Whilst not professing to enjoy the helpless protagonist genre of games that horror walking simulators embody, I’m a sucker for one that spins a good yarn or tries something different. Trenches appeared on the surface to do that with a promise of revealing more about living in these confined spaces whilst expecting death to come from every angle. It’s the way you would assume the unlucky soldiers posted within the wooden walls felt after spending more than a couple of hours listening for approaching enemies, or dealing with ever present damp and muddy conditions. With that premise there to draw you in, does the game deliver on evoking any of those feelings as well as giving an insight into what it was like to have to live like that for months on end? In short… no.
Trenches is set during World War 1 with you playing the part of a serviceman trapped behind enemy lines, having to navigate a maze to escape and get back to the right side. With a disconcerting atmosphere and being hunted by an unseen presence, its USP is that to escape you need to find particular unpleasant objects that are located mainly through the sound they make. Explore the maze-like trenches, avoid the enemy, grab the items, and get out. You’ll need to keep noise to a minimum to stay undetected, though finding the clues is made easier by blowing your trench whistle – yet the enemy can pinpoint you with it, so it should be used with care. Crouching or running also affects how loud you are, and persistent fog and searchlights affect the visibility, so pretty much the entire environment is aiming to make things hard. This will not be an easy escape by any means, and that’s if you don’t succumb to the jumpscares first.
There’s little more to expand on the gameplay, it is a very straightforward FPS style adventure with little beyond interaction with odd object or piece of memorabilia lying around. Trenches also boils down to fairly simple maze exploration, albeit with a few tricks to unsettle the player, the persistent threat of being discovered, and randomised actions and scares for ensuring things are a bit different each time. The jumpscares can come thick and fast (even in the “no jumpscares mode”), and it works to enhance the feeling of unease that the persistent claustrophobic nature of the environment brings. It also uses blinking and breathing in a way that adds to the tension, but that presentation won’t sit well with everyone. For a title developed by a single individual it’s visually quite impressive with clear choices on sound design, though also expect the odd bug to appear and the controls to feel slightly unresponsive, though as the developer notes, feel free to report it so it can be looked at.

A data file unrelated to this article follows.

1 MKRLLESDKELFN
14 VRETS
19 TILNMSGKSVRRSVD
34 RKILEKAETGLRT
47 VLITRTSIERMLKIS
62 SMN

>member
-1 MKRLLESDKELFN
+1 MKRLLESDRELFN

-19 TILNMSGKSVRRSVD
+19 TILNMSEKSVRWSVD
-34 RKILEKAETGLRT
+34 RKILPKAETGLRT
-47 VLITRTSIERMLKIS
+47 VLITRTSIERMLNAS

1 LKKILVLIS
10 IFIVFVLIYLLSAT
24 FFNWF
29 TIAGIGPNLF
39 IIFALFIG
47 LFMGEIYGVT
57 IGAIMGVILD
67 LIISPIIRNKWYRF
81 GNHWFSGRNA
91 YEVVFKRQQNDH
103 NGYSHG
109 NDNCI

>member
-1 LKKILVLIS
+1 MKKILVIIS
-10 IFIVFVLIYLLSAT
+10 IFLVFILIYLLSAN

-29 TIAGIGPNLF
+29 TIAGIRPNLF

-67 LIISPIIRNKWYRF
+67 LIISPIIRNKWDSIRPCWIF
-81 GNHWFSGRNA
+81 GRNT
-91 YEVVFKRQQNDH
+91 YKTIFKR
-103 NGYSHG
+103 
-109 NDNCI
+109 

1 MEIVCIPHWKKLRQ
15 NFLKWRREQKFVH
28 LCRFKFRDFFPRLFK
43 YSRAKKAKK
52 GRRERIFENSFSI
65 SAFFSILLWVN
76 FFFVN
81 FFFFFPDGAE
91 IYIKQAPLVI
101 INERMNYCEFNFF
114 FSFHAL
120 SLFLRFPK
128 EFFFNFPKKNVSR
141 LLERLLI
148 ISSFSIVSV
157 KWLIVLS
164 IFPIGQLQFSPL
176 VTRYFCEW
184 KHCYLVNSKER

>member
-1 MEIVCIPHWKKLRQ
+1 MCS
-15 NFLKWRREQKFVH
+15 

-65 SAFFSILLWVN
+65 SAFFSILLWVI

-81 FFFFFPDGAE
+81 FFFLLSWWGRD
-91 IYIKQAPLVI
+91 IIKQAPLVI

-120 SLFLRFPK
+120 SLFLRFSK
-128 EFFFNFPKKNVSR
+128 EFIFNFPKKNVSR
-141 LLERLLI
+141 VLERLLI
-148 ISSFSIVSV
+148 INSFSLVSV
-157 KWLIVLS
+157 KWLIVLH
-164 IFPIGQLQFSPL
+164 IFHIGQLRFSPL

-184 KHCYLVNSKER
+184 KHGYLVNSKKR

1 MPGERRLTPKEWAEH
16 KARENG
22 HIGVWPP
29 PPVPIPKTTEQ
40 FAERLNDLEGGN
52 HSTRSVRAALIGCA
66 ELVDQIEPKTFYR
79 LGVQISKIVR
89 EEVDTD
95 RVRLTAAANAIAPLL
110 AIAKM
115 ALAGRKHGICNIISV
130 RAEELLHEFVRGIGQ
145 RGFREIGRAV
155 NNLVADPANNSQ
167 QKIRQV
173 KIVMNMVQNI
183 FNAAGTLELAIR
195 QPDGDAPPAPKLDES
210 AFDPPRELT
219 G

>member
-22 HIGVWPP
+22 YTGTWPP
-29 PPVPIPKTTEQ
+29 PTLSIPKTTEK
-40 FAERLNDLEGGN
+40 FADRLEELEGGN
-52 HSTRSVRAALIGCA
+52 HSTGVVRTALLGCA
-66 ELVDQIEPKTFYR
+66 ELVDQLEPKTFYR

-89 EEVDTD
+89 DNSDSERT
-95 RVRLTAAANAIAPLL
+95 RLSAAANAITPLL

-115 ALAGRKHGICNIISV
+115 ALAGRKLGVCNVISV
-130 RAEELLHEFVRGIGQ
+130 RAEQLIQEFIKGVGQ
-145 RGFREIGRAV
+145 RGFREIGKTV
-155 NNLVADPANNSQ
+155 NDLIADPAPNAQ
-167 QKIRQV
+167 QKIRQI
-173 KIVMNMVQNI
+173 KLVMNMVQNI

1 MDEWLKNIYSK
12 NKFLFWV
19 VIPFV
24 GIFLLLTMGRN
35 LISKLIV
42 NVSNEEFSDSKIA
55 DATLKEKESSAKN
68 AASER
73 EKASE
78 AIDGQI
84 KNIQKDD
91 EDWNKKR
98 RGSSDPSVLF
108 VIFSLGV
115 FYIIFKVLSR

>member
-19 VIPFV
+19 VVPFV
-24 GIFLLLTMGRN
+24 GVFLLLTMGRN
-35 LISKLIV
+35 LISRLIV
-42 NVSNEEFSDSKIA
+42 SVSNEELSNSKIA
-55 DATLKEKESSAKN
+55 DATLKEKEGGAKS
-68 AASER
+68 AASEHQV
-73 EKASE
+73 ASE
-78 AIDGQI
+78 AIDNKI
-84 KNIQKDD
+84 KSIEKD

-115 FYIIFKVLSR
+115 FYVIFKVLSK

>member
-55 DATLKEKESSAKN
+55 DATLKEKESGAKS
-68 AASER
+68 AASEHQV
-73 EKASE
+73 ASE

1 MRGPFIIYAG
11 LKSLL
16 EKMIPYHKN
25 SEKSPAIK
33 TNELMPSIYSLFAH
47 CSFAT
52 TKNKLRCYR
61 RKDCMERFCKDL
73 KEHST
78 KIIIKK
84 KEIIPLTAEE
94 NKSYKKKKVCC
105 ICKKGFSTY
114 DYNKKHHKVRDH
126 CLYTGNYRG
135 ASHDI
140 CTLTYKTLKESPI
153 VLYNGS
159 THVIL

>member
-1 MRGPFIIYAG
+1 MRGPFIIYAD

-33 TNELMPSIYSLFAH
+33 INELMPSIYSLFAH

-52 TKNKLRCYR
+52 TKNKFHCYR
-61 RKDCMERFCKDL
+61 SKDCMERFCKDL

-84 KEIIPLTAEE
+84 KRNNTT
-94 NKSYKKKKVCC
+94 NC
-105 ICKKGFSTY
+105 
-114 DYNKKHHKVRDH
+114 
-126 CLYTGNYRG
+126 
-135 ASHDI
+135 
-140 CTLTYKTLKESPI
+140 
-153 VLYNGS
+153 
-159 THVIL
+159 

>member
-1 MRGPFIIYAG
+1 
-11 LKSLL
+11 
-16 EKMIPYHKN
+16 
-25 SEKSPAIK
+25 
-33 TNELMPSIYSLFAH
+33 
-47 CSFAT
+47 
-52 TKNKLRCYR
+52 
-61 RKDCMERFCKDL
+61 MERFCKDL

Could I recommend Trenches as a title for everyone? No, it’s definitely going to be an acquired taste or only of interest to those who really dig this type of game. A solo developer should be applauded for having the skill and the vision to produce the game, and it’s right you’re aware of that going in as there are some rough edges. If you’re looking for something that provides a view on life in the trenches then this won’t cover it, though it does have something to say that ties it all together at the end, and that might be enough for some.
A PS5 review copy of Trenches was provided by Ratalaika’s PR team, and the game is available now on PlayStation, Xbox and PC for around £10.
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